With all the attention gay rights is receiving, you would think smart journalists for major newspapers would be able to provide an accurate account of how this now potent movement got going. Alas, you would be wrong.
Last week, both the New York Times and The Washington Post ran pieces which assumed that the genesis of the gay freedom campaign can be traced to a single dramatic event with a singularly memorable name: Stonewall. In the Times, John Harwood contrasted the black and feminist movements whose history goes back long before the Civil War with “the modern fight for gay rights” which he believes is “less than a half-century old, dating from the 1969 Stonewall uprising in New York." In the Post, Greg Sargent agreed and added a personal note, “I grew up about a half a mile away from the birthplace of the gay rights movement—the site of the Stonewall uprising, in Greenwich Village.”
Now, that battle in June, 1969, between gay men and the police who had raided the Stonewall Inn did give the cause a big jolt of visibility—at a time when militant protest had become common on streets and college campuses. It was certainly the only riot of the era to include a Rockettes-style chorus line of drag queens who kicked their heels in the air and sang, “We are the Stonewall girls/We wear our hair in curls/We wear no underwear/We show our pubic hair.”
But nearly two decades of patient, determined public activism had set the stage for that flamboyant, now famous event. In 1951, Harry Hay, Jr., a Los Angeles actor who was then a member of the Communist Party, founded the Mattachine Society, a gay men’s group that took its name from a group of masked fools in medieval France. Four years later, Phyllis Martin and Phyllis Lyon launched the Daughters of Bilitis, a lesbian rights organization named after a fictional poet who lived alongside Sappho in ancient Greece. The purposely obscure titles of these groups didn’t prevent them from publishing monthly magazines, spawning local chapters, hosting lectures, and urging politicians to repeal laws that made it easy to dismiss homosexuals as “security risks.”
At the same time, a courageous scientist named Frank Kameny was becoming the Rosa Parks of the burgeoning “homophile” movement. In 1957, Kameny, a World War II veteran and Harvard PhD, lost his job as an astronomer at the Army Map Service in Washington after police arrested him for cruising in Lafayette Park, right across from the White House. Unlike countless other gay men and lesbians who got fired after their orientation was revealed, Kameny decided to fight back. He took his case all the way to the Supreme Court, which, in 1961, declined to hear it. Then Kameny led his fellow D.C. members of the Mattachine Society to confront psychiatrists who insisted on labeling homosexuality an illness. In 1965, they picketed the White House, where Lyndon Johnson was celebrating passage of the Voting Rights Act, with hand-lettered signs that read, “Full Citizenship for Homosexuals.”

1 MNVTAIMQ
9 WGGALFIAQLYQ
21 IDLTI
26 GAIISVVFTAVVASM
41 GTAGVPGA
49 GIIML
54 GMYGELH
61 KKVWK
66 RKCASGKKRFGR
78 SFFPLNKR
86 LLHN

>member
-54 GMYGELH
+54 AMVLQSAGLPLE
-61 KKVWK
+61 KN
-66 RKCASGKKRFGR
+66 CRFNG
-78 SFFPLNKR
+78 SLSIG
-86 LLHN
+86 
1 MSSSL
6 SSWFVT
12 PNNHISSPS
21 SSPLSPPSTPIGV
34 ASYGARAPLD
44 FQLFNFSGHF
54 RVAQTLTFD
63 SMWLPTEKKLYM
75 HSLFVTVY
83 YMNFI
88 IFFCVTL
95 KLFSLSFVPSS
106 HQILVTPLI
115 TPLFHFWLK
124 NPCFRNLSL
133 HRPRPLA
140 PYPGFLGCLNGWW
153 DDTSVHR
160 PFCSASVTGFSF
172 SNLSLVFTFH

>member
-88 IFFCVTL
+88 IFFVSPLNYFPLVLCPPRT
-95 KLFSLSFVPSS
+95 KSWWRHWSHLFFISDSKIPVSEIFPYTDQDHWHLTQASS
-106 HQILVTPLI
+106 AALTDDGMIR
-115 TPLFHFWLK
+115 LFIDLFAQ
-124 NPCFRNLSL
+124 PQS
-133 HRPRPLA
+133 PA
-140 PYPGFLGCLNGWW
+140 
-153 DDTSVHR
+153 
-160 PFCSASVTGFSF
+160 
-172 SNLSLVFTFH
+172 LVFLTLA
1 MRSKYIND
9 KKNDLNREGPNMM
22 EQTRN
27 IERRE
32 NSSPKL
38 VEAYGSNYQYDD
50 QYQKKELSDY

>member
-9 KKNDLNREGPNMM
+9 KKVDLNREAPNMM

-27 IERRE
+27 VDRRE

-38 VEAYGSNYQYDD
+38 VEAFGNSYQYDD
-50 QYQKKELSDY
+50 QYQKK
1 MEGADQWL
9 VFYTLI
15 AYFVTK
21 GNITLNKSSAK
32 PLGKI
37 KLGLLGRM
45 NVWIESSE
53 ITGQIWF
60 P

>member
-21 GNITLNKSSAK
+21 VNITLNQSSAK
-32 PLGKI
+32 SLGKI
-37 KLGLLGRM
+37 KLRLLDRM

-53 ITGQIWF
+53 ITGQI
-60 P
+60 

Historians of gay life—such as George Chauncey, Allen Berube, and Lillian Faderman—argue that the movement for equal rights sprouted from a culture increasingly open to sexual frankness and adventure. In the 1920s, openly gay characters appeared in numerous Broadway plays; in the early 30s, drag balls attracted thousands to such venues as Madison Square Garden. During World War II, homosexuals stationed far from home, often for years at a time, felt freer to fulfill their desires, even as the military sought to punish them for doing so.
At one point, General Dwight Eisenhower demanded that the Women’s Army Corps (the WACs) ferret out lesbians from its ranks. One WAC sergeant responded, “If the General pleases I will be happy to do this investigation…But, sir, it would be unfair of me not to tell you, my name is going to head the list…You should also be aware that you’re going to have to replace all the file clerks, the section heads, most of the commanders, and the motor pool.”1 One can only understand the advances the gay movement has achieved—like those won earlier by its black, feminist, and labor counterparts—if one appreciates the social environment that produced it.
Perhaps it is unfair to expect reporters on deadline to pay attention to such long-term historical changes. But they and their editors do know how to use a search engine. On Wikipedia, they could quickly learn that Frank Kameny sat in the front row as Barack Obama signed the repeal of Don’t Ask, Don’t Tell. And, just off Dupont Circle, barely a mile from the headquarters of the Post and the Washington bureau of the Times sits a block which, in 2010, the D.C. government proudly renamed Frank Kameny Way.
This exchange is quoted in Lillian Faderman's Odd Girls and Twilight Lovers: A History of Lesbian Life in Twentieth-Century America (New York, 1991), 118. Buy the book here.
This story has been updated. The original version misstated the year that the Supreme Court refused to hear Frank Kameny's case. It was 1961, not 1965.